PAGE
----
A citizen's arrest follows nearly the same procedure as an arrest by an officer of the law. The process of arrest includes the seizure and restraint of the presumably guilty party, and allows the person making the arrest to confiscate weapons. What makes a citizen's arrest notable is that it is carried out specifically by a private citizen, someone who is not an official member of law enforcement.
Requirements for a Citizen's Arrest
Citizen's arrests can only be executed under specific circumstances, which vary from state to state. You cannot perform a citizen's arrest because you dislike a person, or even because you suspect him of doing something illegal. The Arizona state legislature declares that a "private person" may make an arrest if he witnesses a felony or a "misdemeanor amounting to a breach of the peace," which includes, but is not limited to, theft, assault, harassment, cruelty to animals and disorderly conduct. A citizen's arrest may also be carried out if a felony has been committed and a private citizen "has reasonable ground to believe that the person to be arrested has committed it."
Method of Arrest
In carrying out a citizen's arrest, the person performing the arrest must notify the person being arrested of the cause of said arrest, as a police officer would do in that situation. The only cases in which this would not be done would be if the person being arrested attempted to "flee or forcibly resist," or if this information would put the arrest at risk. The person performing the arrest may not use "unnecessary or unreasonable force."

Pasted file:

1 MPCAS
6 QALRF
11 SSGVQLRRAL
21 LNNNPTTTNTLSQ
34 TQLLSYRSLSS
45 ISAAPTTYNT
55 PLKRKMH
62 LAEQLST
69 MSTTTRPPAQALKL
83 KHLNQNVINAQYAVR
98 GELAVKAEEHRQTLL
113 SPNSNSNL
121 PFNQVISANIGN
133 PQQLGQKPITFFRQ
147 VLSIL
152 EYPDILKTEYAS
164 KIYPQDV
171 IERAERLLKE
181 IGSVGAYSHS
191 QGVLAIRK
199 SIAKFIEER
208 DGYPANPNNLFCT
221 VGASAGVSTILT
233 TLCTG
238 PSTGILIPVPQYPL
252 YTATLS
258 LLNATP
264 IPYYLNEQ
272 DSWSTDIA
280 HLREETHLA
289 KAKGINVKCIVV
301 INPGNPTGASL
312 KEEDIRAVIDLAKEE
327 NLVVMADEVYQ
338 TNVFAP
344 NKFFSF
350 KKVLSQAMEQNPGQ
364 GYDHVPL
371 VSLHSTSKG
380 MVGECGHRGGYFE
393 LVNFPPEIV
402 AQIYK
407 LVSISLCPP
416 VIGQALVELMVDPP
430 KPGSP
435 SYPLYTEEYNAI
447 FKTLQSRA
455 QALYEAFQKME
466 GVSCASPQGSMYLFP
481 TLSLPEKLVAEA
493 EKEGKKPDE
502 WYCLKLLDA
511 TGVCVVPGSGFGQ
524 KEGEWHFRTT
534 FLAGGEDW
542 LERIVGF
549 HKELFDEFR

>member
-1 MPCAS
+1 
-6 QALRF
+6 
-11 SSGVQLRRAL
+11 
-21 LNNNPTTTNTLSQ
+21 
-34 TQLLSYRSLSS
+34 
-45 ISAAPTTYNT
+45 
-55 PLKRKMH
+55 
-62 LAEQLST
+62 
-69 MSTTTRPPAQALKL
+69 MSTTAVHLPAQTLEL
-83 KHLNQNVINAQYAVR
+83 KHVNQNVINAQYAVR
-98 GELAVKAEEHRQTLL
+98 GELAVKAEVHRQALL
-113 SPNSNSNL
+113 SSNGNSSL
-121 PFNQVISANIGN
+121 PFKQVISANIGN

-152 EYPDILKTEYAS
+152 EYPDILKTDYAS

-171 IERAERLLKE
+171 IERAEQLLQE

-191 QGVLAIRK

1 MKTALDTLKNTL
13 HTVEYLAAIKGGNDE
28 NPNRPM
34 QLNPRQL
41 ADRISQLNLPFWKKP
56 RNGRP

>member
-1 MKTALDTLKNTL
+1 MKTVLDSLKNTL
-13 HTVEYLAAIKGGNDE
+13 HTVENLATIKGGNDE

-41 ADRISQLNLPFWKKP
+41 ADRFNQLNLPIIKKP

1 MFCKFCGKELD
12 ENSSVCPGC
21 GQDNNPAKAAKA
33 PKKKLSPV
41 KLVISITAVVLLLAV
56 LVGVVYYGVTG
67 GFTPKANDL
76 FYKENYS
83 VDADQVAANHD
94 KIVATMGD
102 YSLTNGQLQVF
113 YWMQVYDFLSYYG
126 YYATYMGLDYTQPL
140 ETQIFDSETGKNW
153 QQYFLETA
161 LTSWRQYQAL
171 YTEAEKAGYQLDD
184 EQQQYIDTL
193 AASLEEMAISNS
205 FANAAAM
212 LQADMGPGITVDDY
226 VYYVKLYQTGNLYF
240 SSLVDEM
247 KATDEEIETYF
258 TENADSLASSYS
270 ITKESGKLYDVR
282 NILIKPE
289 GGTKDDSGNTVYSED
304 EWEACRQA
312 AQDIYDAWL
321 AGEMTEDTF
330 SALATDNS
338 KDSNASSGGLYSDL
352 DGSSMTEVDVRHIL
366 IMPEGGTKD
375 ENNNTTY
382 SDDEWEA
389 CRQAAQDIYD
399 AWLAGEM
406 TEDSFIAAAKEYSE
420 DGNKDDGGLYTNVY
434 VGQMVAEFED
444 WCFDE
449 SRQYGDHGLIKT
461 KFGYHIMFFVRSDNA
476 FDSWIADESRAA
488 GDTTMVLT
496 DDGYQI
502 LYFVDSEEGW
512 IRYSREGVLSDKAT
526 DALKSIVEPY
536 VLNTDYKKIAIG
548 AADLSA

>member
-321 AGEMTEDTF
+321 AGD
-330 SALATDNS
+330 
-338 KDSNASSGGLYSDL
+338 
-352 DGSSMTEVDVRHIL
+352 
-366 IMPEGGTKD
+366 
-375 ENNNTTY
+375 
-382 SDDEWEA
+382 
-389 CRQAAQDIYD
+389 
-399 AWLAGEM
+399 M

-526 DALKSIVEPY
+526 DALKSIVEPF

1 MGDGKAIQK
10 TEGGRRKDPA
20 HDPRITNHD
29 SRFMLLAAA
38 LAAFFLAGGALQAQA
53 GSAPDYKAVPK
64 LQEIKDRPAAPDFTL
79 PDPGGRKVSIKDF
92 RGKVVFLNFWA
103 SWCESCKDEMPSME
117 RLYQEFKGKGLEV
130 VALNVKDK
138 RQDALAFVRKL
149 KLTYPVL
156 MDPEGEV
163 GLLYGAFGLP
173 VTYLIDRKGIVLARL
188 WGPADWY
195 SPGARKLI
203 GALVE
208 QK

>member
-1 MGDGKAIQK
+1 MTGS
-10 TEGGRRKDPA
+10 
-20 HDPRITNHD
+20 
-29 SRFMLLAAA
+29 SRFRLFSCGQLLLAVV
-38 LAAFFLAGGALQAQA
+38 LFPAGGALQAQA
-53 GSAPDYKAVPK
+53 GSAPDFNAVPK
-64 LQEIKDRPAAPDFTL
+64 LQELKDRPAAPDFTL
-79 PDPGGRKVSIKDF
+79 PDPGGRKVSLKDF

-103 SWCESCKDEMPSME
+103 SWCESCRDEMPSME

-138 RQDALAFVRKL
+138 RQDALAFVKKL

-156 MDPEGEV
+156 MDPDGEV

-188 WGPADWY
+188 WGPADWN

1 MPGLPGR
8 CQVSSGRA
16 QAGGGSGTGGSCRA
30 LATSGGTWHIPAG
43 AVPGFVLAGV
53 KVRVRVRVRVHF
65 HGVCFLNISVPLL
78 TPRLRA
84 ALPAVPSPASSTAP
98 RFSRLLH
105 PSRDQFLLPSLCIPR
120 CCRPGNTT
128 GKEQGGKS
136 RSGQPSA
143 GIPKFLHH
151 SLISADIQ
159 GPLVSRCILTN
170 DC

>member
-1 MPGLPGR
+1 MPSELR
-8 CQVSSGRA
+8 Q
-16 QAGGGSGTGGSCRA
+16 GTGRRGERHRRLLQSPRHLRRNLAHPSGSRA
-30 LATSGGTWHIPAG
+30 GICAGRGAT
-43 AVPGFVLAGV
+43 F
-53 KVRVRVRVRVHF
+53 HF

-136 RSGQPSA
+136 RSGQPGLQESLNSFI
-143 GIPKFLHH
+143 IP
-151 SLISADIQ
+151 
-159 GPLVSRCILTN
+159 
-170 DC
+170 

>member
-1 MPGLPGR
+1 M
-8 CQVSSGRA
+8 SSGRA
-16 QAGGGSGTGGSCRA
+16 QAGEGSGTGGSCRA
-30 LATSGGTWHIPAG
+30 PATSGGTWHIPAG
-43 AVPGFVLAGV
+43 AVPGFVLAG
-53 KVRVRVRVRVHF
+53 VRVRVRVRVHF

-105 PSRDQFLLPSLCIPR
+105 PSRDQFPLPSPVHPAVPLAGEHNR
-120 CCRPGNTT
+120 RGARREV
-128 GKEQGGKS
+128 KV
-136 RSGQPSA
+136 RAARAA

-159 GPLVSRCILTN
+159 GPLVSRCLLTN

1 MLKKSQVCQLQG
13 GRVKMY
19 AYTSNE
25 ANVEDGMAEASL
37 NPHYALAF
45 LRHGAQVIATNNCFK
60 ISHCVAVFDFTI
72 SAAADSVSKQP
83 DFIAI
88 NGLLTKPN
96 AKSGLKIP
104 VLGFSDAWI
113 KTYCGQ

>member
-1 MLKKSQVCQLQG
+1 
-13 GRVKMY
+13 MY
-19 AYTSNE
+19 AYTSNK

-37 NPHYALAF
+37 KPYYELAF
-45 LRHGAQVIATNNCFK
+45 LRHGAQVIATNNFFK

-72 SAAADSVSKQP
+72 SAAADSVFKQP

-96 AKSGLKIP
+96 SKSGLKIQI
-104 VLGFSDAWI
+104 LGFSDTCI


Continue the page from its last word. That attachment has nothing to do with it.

Rights in Performing an Arrest
During a citizen's arrest, you have the right to confiscate weapons on the arrested party's person. These weapons must be brought before the magistrate to whom the arrested party is taken. If a felony is committed in your presence, you also have the right to break into a building to perform a citizen's arrest on the perpetrator.
After the Arrest
After making a citizen's arrest, you must deliver the arrested party to a peace officer or the "nearest or most accessible magistrate in the county in which the arrest was made." If you take the arrested party directly to the magistrate yourself, you must issue a "complaint" in which you explain the arrested party's offense. You may be required to issue this complaint to the magistrate even if you take the arrested party to a peace officer, if the peace officer did not witness the arrest and cannot give a satisfactory account of it.